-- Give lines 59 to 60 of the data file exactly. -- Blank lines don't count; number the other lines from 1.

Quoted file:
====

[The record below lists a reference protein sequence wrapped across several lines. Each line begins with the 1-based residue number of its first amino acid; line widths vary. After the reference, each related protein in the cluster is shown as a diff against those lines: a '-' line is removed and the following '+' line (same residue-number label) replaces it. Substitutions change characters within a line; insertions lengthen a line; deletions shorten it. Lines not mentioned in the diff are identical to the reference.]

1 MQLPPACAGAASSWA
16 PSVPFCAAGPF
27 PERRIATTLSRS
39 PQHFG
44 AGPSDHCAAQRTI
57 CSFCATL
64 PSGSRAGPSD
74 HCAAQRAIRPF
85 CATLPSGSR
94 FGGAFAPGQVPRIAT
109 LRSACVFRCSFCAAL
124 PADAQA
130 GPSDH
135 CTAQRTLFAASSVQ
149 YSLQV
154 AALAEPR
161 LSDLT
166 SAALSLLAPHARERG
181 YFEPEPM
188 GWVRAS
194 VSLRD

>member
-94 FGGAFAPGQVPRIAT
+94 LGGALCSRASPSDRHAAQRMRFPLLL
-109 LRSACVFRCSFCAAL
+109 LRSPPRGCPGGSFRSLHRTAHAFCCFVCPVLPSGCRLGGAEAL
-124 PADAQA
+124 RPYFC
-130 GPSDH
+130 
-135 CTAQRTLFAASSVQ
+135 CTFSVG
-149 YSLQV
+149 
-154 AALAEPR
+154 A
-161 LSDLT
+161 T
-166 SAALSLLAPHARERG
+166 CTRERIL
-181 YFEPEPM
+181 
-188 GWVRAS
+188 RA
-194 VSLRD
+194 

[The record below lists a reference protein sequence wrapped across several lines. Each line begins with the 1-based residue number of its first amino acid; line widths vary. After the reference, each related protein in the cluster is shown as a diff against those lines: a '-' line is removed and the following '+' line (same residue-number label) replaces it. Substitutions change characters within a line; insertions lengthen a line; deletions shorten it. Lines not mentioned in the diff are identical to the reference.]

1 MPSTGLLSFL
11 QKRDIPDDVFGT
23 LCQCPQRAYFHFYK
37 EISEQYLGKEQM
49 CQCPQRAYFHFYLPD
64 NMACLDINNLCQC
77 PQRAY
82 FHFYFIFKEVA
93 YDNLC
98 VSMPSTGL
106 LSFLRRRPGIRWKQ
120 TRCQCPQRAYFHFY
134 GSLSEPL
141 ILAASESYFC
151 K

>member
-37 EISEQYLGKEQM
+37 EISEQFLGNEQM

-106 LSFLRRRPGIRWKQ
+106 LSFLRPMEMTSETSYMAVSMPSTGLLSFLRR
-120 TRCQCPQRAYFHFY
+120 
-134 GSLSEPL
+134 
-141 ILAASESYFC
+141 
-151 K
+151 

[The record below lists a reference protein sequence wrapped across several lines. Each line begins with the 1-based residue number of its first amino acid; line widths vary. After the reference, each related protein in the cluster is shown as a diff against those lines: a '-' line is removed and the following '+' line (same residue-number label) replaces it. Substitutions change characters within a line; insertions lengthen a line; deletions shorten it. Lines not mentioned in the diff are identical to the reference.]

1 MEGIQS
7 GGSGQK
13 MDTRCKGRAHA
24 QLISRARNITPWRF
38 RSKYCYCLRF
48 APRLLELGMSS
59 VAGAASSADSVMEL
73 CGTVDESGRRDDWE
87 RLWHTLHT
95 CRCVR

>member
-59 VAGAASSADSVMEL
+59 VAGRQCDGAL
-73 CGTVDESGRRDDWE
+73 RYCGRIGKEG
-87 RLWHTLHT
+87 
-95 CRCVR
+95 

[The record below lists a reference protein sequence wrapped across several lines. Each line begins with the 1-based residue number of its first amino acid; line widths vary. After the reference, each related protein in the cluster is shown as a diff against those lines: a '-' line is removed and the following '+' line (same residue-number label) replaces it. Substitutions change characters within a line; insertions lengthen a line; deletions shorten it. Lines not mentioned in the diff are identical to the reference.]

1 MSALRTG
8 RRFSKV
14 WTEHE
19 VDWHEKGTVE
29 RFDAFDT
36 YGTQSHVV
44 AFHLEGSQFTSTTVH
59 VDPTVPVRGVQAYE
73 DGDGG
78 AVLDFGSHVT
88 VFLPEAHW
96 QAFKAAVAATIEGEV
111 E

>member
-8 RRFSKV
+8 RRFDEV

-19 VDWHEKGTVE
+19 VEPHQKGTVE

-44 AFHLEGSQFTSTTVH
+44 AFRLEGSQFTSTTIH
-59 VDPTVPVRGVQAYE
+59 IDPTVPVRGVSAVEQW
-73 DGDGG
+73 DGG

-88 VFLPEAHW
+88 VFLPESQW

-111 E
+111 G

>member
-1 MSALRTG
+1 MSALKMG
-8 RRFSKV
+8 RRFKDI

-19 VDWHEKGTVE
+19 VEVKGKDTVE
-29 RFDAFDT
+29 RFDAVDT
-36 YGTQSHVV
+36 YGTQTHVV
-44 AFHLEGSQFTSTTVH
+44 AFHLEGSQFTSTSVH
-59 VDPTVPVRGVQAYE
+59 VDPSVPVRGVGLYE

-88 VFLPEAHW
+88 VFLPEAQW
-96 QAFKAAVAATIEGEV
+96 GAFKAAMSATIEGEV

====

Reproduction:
106 LSFLRRRPGIRWKQ
120 TRCQCPQRAYFHFY